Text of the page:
The world has changed completely since my last post. When the Coronavirus first made the news, it was compelling and it threatened my planned trip to France and Italy, but it seemed pretty far from home. Then it hit the US. Hard. Within a month, everything changed. Not only no trips to France and Italy but no trips anywhere. Everything stopped.
At first, it began to feel like it did right after 9/11. The bad news, analysis, uncertainty about what it all meant and what was to come next bombarded us 24 hours a day. I found myself compelled to watch the endless cable news reports about the virus. It was like a train wreck. I didn’t want to look, but couldn’t look away. I was mesmerized by the constant parade of staggering statistics regarding the number of cases. I was horrified to see the parade of body bags with very little mention of the human beings who were in those bags and the grieving families and friends they left behind. And it kept coming. Every day, the numbers leapt higher at an astonishing pace. It completely knocked the wind out of my sails. I felt hopeless, impotent, and deeply sad. Still grieving the death of my husband, approaching the 4th anniversary of his passing just one week after what would have been his 73rd birthday (last week and this week), I felt myself descending into the numbing paralysis of grief and hopelessness I felt 4 years ago. I was unable to concentrate on anything. I tried painting but my heart wasn’t in it and it showed in my art. I tried writing but couldn’t find the words.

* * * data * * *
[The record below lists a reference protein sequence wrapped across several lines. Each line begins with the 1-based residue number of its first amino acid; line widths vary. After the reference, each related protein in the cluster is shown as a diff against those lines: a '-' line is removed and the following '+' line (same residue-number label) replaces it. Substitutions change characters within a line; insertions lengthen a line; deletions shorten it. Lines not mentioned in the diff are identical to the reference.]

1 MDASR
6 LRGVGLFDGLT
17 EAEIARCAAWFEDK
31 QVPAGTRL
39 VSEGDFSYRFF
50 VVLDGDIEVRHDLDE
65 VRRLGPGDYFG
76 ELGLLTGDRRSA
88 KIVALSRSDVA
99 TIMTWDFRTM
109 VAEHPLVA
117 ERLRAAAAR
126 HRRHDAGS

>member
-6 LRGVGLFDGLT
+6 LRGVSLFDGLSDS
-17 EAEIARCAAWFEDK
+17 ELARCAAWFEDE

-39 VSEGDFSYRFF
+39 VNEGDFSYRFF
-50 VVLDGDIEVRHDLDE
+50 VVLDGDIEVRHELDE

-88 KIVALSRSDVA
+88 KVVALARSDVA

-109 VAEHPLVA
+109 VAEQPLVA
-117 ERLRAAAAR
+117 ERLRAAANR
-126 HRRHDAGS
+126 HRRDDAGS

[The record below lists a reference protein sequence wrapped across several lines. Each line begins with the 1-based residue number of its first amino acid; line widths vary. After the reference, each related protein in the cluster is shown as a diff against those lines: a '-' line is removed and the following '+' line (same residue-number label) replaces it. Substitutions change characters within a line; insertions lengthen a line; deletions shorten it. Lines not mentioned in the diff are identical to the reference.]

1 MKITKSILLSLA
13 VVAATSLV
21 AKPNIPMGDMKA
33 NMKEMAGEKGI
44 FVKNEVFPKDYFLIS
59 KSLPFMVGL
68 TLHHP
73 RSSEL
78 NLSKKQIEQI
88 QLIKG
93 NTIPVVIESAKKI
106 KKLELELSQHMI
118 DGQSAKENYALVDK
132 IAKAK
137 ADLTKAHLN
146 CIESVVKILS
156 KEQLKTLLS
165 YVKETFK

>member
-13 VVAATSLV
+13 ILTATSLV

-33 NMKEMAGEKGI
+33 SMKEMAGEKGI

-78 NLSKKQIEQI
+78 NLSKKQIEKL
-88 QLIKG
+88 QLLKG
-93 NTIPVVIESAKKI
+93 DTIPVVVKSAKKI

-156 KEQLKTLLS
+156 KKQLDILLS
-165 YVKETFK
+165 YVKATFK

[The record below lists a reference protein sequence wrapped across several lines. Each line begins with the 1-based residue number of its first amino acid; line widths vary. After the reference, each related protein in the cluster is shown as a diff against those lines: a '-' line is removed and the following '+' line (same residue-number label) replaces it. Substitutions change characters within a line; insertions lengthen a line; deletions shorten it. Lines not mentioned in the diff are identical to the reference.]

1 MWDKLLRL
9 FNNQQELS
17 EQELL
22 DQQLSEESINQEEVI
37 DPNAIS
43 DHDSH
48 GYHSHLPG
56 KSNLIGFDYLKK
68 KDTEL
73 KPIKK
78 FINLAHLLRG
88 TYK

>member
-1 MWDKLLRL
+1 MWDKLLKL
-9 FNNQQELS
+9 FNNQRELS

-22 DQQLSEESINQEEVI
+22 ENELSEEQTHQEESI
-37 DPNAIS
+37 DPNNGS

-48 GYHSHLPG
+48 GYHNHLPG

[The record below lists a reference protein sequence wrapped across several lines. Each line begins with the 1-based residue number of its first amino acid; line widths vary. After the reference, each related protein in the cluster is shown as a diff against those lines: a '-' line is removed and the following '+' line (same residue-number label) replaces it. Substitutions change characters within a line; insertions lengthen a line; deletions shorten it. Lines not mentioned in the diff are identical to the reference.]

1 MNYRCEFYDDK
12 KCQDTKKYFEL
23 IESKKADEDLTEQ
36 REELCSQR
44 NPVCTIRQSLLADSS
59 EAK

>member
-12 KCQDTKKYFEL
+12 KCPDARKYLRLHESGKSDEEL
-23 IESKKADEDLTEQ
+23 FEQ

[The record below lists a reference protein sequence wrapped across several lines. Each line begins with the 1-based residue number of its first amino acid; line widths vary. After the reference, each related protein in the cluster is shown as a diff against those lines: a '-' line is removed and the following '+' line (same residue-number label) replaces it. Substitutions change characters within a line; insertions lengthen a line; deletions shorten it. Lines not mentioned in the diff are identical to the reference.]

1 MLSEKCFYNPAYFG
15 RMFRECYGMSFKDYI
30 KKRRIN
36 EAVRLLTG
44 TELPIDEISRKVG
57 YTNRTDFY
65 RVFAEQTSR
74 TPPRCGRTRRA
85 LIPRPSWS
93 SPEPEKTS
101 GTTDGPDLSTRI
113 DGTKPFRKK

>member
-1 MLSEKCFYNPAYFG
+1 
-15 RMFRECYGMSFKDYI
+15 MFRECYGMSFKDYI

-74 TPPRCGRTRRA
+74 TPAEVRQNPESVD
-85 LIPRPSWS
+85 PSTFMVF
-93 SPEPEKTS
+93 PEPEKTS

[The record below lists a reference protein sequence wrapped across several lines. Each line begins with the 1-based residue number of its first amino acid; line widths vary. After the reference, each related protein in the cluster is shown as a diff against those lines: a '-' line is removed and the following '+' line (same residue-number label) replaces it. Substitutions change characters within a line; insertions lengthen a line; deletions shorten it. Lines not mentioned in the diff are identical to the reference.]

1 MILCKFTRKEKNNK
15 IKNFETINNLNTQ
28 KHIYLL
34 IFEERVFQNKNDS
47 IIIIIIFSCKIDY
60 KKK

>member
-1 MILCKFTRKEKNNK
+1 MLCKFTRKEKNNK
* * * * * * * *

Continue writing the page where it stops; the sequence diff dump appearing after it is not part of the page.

After a particularly bad night, I remembered a book by M.C. Richards called “Centering in Pottery, Poetry, and the Person”. (Wesleyan University Press, 1989 (2nd edition). I was a potter for 20 years before I started painting. I met M.C. Richards at a talk she was giving in Blacksburg, VA that I attended with my late husd in 1997. We had a wonderful conversation and she signed my book with “special wishes”. I hadn’t thought of her much since then other than to put the book on a shelf when I moved to my new house. As I was trying to figure out why I couldn’t shake this feeling, I realized that I had really lost my center. I was thrown off balance by the onslaught of grief, fear and bad news. I needed to find it again. I went to my bookshelf, picked up the book and started to read. I won’t go into detail but I have loved this book for the way Ms. Richards looks at finding the center in pottery as a metaphor for living.
“As you go out, you come in, you always come to center, bring the clay into center; you press down, squeeze up, press one hand into the other, bringing your material into center…We bring our self into a centering function, which brings it into union with all other elements. This is love…Then the miracle happens: When on center, the self feels different: one feels warm, on rayonne [silky], in touch, the power of life a substance like an air in which one lives and has one’s being with all other things, drinking it in and giving it off, at the same time quiet and at rest within it.” (p. 56)